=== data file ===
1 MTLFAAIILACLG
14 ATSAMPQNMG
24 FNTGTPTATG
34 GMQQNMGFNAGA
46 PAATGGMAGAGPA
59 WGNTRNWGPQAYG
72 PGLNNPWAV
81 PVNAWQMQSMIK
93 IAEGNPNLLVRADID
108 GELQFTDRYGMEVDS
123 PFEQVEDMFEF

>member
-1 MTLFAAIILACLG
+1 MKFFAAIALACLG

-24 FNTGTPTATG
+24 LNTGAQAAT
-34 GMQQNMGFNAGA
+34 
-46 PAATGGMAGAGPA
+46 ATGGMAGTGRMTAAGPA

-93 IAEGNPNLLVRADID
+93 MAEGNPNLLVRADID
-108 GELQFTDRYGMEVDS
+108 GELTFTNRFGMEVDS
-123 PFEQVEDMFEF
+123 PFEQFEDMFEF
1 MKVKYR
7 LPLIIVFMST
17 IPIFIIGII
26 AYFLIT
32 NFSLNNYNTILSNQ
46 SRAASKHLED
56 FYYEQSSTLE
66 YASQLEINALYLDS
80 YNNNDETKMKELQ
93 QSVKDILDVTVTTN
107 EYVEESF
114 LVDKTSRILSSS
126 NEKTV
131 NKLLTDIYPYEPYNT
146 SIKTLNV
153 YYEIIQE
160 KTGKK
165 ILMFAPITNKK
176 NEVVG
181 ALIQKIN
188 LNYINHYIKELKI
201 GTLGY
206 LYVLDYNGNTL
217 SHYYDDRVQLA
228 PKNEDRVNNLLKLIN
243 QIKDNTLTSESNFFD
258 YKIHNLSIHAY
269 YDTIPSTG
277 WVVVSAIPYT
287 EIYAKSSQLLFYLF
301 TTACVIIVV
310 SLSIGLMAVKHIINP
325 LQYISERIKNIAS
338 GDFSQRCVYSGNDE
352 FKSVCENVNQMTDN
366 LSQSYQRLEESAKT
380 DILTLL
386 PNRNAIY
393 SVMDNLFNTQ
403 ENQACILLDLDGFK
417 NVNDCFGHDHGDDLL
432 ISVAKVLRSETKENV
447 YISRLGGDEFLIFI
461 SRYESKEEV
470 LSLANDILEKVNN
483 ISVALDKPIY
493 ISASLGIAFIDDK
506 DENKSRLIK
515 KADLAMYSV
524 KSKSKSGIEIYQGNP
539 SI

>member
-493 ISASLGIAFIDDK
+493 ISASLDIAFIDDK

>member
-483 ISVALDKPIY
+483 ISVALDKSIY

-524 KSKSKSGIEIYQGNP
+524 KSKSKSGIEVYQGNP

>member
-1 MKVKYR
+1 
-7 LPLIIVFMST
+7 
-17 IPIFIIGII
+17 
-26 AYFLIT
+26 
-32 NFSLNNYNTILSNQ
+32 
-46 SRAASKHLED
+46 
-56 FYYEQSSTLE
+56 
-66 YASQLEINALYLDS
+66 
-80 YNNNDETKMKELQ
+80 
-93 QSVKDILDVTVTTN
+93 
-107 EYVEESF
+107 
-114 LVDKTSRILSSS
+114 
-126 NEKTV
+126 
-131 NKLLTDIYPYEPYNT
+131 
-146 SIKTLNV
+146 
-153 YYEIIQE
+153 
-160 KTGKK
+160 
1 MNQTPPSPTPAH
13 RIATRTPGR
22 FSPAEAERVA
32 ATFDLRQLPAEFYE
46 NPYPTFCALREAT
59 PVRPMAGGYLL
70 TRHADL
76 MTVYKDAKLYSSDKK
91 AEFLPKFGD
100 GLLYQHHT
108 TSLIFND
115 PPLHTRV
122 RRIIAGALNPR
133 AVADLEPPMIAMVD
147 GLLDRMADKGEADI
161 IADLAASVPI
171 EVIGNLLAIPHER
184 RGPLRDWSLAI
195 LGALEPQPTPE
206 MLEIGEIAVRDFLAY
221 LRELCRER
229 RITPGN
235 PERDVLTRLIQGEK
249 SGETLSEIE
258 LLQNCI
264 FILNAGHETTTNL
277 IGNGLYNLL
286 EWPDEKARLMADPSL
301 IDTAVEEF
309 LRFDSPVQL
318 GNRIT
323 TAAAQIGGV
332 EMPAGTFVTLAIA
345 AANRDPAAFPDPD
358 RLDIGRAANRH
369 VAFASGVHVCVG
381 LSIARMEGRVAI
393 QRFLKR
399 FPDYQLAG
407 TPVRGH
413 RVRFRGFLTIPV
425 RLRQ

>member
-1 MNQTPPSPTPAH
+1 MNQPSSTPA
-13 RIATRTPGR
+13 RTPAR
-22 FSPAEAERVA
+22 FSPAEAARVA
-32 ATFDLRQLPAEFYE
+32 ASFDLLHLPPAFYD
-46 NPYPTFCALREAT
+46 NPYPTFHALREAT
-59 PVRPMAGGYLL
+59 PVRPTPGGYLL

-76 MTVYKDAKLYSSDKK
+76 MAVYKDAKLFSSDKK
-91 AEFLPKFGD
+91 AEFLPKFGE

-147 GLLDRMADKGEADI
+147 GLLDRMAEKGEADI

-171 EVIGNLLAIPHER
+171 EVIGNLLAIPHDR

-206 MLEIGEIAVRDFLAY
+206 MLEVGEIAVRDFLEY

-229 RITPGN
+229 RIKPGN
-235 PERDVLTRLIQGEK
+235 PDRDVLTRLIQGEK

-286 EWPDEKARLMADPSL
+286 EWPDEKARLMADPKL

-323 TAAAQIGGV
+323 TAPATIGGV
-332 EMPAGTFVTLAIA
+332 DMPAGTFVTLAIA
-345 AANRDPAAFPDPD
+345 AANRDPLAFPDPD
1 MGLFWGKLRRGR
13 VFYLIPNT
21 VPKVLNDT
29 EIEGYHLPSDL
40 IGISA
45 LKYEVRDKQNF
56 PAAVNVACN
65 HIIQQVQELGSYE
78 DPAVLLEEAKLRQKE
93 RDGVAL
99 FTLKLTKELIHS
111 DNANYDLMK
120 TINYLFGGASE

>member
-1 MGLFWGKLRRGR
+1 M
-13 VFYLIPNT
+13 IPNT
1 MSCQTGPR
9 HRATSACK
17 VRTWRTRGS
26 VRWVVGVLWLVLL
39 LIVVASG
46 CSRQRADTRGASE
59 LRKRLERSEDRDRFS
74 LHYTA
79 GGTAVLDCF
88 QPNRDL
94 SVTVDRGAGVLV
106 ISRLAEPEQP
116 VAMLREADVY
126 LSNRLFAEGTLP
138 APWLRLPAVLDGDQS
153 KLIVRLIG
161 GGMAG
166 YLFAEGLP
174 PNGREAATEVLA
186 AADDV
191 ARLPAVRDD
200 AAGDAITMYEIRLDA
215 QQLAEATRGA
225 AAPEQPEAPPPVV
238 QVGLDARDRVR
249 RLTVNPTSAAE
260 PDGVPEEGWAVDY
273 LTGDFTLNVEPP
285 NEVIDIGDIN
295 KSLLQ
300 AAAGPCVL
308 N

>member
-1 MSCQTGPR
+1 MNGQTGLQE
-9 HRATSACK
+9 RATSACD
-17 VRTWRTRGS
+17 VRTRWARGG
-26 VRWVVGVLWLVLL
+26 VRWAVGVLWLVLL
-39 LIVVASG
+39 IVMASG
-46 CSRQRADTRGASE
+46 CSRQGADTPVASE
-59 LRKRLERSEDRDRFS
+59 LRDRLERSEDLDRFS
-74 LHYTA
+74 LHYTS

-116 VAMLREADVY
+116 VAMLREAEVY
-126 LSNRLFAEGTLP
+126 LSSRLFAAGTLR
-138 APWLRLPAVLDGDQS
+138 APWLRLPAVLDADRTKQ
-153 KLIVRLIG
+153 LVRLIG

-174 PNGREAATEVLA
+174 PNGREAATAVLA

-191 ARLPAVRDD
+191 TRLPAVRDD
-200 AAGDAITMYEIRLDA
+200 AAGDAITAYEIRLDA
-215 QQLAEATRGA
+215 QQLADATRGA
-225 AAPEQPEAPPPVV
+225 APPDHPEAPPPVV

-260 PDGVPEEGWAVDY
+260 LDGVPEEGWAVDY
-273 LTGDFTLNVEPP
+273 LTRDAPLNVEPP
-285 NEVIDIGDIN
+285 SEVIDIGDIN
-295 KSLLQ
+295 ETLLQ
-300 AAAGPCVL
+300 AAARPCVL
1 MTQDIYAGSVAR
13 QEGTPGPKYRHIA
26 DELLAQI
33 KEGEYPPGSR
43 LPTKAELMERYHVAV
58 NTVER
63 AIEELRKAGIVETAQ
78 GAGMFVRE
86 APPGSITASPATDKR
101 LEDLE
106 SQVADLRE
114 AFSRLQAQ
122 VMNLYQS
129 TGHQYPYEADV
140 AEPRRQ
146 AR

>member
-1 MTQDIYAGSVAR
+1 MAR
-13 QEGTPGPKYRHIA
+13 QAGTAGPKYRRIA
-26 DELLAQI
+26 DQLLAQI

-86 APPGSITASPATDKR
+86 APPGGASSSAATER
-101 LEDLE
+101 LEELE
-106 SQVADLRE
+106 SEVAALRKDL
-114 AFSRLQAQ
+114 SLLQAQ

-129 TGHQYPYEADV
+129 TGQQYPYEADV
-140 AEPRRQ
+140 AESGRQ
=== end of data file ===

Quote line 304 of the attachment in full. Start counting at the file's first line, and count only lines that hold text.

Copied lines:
114 AFSRLQAQ